1. Use double quotes to search for exact phrases:
Enclose exact phrases in double quotes "like this" to emphasize search results containing that phrase.
2. Create your own search engine for a particular website using Google:
To search within a particular website, add the following "site:" statement to your search results.
aids medication coca cola site:allafrica.com
3. Eliminate commonly associated search terms:
You can exclude search results that include certain words. This might be useful if you're researching a less well-known case in a country with a more prominent protest or movement. For example:
iran boycott -oscars -oil
4. Emphasize certain search terms:
Use the + sign to bring search results containing certain terms towards the top of your Google results. For example:
dakar demonstration 2001 +women
5. Search for only academic websites:
Add site:.edu to your search terms to search (US) academic websites. For example:
kick coke campaign site:.edu
6. Search for websites from a specific country (e.g. the one you're researching):
1. Google the country name and the word "domain," e.g. botswana domain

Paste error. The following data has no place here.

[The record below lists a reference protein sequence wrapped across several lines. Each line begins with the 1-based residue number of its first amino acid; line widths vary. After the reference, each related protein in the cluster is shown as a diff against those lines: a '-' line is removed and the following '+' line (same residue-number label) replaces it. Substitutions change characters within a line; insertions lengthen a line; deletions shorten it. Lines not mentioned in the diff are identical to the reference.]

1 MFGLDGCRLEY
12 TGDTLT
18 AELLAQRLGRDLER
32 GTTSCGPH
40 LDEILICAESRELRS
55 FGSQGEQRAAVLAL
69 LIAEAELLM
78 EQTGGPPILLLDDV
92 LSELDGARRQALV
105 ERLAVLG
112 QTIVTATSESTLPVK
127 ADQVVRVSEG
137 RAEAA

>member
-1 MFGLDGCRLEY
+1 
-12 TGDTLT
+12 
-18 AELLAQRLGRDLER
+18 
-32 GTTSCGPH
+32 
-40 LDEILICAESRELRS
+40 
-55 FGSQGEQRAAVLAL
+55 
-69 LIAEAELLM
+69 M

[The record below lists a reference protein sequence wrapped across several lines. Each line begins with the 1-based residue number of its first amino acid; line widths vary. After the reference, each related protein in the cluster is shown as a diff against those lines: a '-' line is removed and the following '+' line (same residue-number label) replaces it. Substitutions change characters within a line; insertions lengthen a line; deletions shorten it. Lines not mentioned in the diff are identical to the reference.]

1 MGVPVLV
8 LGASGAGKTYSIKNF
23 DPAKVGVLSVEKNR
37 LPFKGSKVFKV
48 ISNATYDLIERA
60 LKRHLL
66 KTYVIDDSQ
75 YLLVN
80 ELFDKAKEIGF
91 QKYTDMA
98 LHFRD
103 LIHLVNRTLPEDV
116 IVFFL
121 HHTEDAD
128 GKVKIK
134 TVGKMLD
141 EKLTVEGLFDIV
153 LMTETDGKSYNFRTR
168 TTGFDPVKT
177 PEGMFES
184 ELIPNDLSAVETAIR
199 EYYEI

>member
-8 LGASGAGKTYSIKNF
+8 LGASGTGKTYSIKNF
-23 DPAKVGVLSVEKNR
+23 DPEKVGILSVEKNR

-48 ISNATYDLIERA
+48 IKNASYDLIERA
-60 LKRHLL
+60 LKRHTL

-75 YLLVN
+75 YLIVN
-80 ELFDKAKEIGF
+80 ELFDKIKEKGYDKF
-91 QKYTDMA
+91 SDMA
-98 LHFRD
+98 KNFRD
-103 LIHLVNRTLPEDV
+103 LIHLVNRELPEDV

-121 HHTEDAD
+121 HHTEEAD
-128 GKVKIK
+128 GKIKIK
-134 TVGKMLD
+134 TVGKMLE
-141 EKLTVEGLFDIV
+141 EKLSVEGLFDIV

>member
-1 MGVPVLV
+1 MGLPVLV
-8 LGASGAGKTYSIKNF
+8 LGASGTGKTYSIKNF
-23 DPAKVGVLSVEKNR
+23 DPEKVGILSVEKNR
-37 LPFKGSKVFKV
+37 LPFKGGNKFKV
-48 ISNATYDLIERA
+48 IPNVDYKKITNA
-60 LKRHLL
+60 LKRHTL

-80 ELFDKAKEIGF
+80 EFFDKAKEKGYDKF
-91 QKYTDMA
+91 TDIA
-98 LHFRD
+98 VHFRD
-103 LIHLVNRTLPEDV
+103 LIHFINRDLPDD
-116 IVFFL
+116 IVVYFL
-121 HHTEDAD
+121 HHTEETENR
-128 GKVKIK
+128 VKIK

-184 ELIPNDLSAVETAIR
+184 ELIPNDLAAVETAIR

2. In the search results, you'll see the (top-level) domain associated with that country, e.g. .co.bw
3. Do a new search for your topic, but limit results to just that country: e.g. mothers protest 2011 site:.co.bw
4. You may find useful articles or links from your search results. But also keep an eye out for the names of newspapers, publications, organizations, and other possible leads.
Notes: Use this with care! The top-level domain limit isn't completely reliable. Many of the results you find will be from the country you're searching for, but there's no guarantee. Try to think critically about your sources and where they're coming from rather than relying on the top-level domain to tell you.
7. Use Google's built-in Search Tools to find recently updated websites:
On a Google search results page, click the grey text "Search Tools" right below the search box. Then you can narrow results to recently updated websites, and sometimes resort your search results by date instead of Google's idea of relevance.